In accordance with the local practice of this court, debtors' chapter 13 plan was confirmed on July 30, 1992, prior to the final date for filing claims, which was September 8, 1992. The plan proposed to pay all unsecured creditors — priority and general alike — one hundred percent of their claims over a period of approximately 60 months.

On August 10, 1992, the IRS, a scheduled creditor, filed a proof of claim (the "Original Claim") in the amount of $38,241.46 for federal income taxes, interest and penalties for the tax years 1990 and 1991. That claim was characterized as unliquidated because no returns had been filed by the debtors for those years. Debtors filed an objection to the IRS's Original Claim on September 11, 1992. In apparent response to the debtors' objection, the IRS filed its first amended claim (the "First Amended Claim") in the amount of $31,968.40. Like the Original Claim, the First Amended Claim sought recovery only of the debtors' personal federal income tax liability for the 1990 and 1991 tax years. On January 6, 1993, the IRS filed yet another claim (the "Second Amended Claim") which purported to amend the Original Claim. In the Second Amended Claim it was asserted that the debtors owed $21,968.64 in federal income taxes for the tax years 1990 and 1991. An agreed order was entered by the court on February 18, 1993, that allowed the Second Amended Claim of the IRS, and resolved the debtors' original objection.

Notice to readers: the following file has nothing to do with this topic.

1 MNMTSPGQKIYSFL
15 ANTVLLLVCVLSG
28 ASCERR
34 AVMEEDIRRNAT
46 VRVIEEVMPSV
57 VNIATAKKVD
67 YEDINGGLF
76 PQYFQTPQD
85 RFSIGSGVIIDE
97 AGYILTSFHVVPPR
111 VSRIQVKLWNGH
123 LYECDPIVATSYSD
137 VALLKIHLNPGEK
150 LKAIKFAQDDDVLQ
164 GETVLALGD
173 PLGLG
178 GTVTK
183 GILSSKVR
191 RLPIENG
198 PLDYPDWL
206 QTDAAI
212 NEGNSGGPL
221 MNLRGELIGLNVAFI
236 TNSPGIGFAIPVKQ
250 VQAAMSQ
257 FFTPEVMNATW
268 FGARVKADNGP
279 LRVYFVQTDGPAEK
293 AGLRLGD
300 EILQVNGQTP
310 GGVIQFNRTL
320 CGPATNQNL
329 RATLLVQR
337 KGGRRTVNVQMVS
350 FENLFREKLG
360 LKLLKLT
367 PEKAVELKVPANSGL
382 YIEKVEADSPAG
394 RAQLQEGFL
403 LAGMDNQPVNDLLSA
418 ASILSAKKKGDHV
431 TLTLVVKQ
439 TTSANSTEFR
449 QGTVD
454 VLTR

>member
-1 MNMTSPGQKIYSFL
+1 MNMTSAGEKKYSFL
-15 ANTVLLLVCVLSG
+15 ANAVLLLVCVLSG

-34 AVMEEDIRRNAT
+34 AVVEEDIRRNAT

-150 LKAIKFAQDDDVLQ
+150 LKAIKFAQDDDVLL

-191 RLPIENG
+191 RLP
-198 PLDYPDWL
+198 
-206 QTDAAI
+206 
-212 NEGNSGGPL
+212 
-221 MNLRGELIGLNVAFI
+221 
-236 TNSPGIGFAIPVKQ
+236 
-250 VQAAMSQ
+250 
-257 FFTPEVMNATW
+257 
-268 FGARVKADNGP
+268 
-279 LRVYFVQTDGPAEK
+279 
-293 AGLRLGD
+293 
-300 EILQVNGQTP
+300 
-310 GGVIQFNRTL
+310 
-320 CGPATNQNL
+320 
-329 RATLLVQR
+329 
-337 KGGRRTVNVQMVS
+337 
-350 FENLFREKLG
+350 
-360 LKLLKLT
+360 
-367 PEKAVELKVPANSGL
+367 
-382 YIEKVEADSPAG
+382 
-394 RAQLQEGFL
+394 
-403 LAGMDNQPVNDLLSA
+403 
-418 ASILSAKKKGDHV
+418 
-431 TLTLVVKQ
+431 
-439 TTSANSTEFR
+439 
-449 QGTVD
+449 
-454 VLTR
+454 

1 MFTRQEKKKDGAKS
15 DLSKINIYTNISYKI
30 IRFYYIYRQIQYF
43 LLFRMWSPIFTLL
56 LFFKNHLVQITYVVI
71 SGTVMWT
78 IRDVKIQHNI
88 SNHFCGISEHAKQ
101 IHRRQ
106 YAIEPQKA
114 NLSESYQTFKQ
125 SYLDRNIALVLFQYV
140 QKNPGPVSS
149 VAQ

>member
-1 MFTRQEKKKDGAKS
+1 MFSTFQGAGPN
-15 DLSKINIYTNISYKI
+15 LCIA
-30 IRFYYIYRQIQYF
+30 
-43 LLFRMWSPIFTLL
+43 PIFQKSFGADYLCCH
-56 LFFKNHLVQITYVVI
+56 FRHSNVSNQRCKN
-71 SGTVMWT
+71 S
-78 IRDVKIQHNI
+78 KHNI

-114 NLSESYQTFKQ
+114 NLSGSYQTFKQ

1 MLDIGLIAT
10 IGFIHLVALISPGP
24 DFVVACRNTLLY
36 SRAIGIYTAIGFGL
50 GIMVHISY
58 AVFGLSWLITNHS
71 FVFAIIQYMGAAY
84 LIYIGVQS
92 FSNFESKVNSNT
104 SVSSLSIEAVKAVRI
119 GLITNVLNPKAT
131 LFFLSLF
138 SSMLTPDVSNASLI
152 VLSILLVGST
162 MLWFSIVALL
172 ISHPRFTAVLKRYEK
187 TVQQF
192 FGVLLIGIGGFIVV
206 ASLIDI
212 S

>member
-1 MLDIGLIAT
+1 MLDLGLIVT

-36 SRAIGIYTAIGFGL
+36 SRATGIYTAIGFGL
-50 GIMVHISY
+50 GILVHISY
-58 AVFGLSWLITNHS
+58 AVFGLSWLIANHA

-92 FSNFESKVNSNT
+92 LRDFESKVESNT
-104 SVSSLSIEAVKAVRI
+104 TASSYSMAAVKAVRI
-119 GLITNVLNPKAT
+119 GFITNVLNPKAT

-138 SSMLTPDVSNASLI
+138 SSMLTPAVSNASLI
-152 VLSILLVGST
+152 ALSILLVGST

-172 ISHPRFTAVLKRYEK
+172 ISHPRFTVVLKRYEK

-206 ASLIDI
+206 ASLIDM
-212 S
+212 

In July 1993, the IRS filed the instant motion for leave to amend the Original Claim yet a third time (the "Third Amended Claim"). The Third Amended Claim asserted again the claim for debtors' personal federal income tax for the tax years 1990 and 1991, plus $212.13 in post petition accrued personal tax liability.4 In addition, the Third Amended Claim included a claim of $36,560.68 ($18,280.34 × each debtor)5 under 26 U.S.C. § 6672, also known as the responsible person or 100% penalty provision ("section 6672"). That latter claim was the result of the IRS's investigation into potential parties who could be responsible on Southwest's delinquent payroll taxes for the second quarter of 1991. There is no evidence in the record regarding when that investigation was begun, although the IRS represented that it completed its investigation in March 1993, at which time it concluded that the debtors were responsible parties, each liable for the penalty prescribed by section 6672.